Leads party for 32 years of its 63-year history
After setting a record of leading her party for 32 years, Awami League president Sheikh Hasina is still looking certain to remain at the helm of the party for at least another three years through today's national council.
Since the inception of the party in 1949, almost 63 years ago, none of the previous leaders including her father Bangabandhu Sheikh Mujibur Rahman had the opportunity to retain the party helm for so long.
When her attention was drawn to this fact, political scientist Prof Dilara Chowdhury said, “I am more than sure no other democratic country in the world has such a record.”
Hasina's archrival Khaleda Zia, chairperson of the BNP, is however also in the race. She has been leading BNP for the last 28 years after its founding 35 years ago. It is certain that she will be made the party chief for another term when BNP holds its national council next year. Compared to her party's age, Khaleda's record is thus somewhat stronger than that of Hasina.
During her leadership, Hasina has faced very little opposition within the party or handled little intra-party conflicts, except for that during the last military-backed caretaker government when a good number of central leaders moved to reform the party curbing her absolute power.
However, lesser challenges within the party helped her emerge as the supreme leader of the party and her cabinet during the current tenure.
Bangabandhu, who was the supreme leader of the country, unlike his daughter did not enjoy such congenial ambience when he was leading the party. Sometimes, he had to take drastic measures, such as personal intervention or accommodation of factional leaders in powerful positions, to minimise internal conflicts in the party.
However, Hasina had resigned as the AL chief on March 3, 1991, after her party's defeat in the fifth parliamentary elections in February the same year to BNP. But she had to backtrack from the decision a couple of days later, on March 5, under immense pressure from her party leaders and activists.
Hasina was made the AL president at a time when the party was facing a volatile situation following the assassination of Bangabandhu on August 15, 1975. After the assassination, his government was overthrown and the country was put under martial law.
In early 1975, the AL was dissolved by forming Bangladesh Krishak Sramik Awami League, which was then the only political party of the country.
After the revival of the AL during the martial law regime, its first council of the party was held in 1978 in which Abdul Malek Ukil and Abdur Razzak were elected as the party president and secretary respectively. But after the council, factional fights within the party continued to escalate.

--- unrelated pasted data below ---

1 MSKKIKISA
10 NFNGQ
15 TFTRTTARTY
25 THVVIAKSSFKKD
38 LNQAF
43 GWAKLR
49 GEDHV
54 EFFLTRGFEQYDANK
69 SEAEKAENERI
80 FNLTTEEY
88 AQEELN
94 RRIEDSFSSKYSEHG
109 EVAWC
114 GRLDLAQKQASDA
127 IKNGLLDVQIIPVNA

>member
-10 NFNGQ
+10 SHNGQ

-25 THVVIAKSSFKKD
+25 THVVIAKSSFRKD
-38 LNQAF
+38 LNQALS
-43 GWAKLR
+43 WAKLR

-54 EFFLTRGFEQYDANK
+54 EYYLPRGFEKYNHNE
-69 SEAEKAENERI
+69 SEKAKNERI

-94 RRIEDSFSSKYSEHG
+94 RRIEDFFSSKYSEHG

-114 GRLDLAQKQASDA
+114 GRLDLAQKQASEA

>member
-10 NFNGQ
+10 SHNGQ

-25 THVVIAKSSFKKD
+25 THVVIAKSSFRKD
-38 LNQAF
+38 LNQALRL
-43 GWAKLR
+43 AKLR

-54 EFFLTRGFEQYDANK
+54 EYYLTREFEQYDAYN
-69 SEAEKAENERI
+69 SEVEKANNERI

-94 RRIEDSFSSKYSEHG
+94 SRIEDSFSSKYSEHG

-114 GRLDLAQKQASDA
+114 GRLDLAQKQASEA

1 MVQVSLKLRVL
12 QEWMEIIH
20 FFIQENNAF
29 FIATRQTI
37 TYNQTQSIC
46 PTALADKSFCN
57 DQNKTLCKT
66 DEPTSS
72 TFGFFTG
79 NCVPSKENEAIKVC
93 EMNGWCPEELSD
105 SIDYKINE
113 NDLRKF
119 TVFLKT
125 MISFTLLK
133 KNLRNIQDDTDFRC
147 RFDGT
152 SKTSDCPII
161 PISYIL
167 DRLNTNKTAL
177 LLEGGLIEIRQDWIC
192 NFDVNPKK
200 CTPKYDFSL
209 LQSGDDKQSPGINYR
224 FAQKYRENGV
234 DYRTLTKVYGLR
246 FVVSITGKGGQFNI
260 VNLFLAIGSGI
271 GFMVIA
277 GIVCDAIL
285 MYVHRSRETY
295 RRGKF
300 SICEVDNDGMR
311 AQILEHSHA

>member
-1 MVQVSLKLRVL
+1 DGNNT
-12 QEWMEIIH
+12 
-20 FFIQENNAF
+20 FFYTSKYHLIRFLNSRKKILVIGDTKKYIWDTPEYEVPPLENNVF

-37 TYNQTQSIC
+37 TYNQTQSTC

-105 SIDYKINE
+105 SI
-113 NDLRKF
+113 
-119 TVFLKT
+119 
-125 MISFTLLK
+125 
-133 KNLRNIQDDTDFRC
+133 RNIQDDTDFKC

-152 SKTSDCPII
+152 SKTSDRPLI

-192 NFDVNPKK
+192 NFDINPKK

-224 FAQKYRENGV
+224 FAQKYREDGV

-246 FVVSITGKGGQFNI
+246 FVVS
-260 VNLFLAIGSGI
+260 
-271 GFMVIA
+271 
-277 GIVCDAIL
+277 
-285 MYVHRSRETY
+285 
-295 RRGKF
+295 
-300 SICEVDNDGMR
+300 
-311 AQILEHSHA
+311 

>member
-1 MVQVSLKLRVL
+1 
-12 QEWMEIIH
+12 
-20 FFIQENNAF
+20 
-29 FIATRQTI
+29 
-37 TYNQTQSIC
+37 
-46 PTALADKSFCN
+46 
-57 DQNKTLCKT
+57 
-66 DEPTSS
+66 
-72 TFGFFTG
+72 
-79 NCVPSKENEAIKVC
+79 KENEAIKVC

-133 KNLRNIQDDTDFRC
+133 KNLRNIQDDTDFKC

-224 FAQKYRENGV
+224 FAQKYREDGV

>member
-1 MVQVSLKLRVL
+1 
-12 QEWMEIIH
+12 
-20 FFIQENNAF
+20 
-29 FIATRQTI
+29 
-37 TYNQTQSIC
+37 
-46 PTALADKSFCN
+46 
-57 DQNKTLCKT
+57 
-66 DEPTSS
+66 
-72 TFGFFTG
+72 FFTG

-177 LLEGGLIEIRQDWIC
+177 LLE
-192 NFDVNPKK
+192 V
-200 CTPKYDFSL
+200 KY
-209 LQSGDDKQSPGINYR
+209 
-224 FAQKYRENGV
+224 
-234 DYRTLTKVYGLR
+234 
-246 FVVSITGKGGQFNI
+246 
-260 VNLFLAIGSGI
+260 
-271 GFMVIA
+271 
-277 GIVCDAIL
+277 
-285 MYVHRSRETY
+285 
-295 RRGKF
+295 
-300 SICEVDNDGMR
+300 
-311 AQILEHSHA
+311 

And before the party's next council in 1981, the factional fights reached a more acrimonious level. Against such backdrop, Sheikh Hasina, who was then abroad, was elected as the party chief in an effort to reduce the internal conflicts.
Hasina returned to the country on May 17, 1981 and engaged herself in party activities. Since then she has been leading the AL. She was re-elected as the president of the party in successive councils in 1987, 1992, 1997, 2002 and 2008.
It is certain that she will be re-elected for the post again in today's national council. Under her leadership, the AL won the parliamentary elections twice — in 1996 and 2008 — and she became the prime minister each time.
None of Hasina's predecessors was fortunate like her. In independent Bangladesh, the first AL council was held in 1972, in which Bangabandhu was elected as its president and Zillur Rahman, now the president of the country, as the secretary. In the next council of 1974, AHM Quamaruzzaman became the party president while Zillur Rahman its secretary.
Before the country's independence, the first council of Awami League was held in 1953. In that, Maulana Abdul Hamid Khan Bhashani and Sheikh Mujibur Rahman were elected as the president and general secretary of the party, respectively, while Hussain Shaheed Suhrawardy was made the central party convener of entire (East and West) Pakistan.
In the next two councils held in 1955 and 1957, Bhashani and Mujib were re-elected for the same posts. But a few years after the 1957 council, Maulana Bhashani severed his relation with the AL and formed National Awami Party. The very year, a special council of the AL was held and Bhashani was replaced by Suhrawardy.
During the martial law regime of Gen Ayub Khan, the political parties faced difficulties in carrying out their activities. So the AL took seven years, up to 1964, to hold the next council. In that, Maulana Abdur Rashid Torkobagish was elected as the party president and Shiekh Mujib as general secretary. Sheikh Mujib was elected as the party chief in 1966. In the 1967's council, Sheikh Mujib was re-elected as the party president and Tajuddin was made general secretary of the East Pakistan AL.
During the Pakistan period, the last council of AL was held in 1969 where Sheikh Mujib was elected as president of central and East Pakistan chapter of the party.
Source:The Daily Star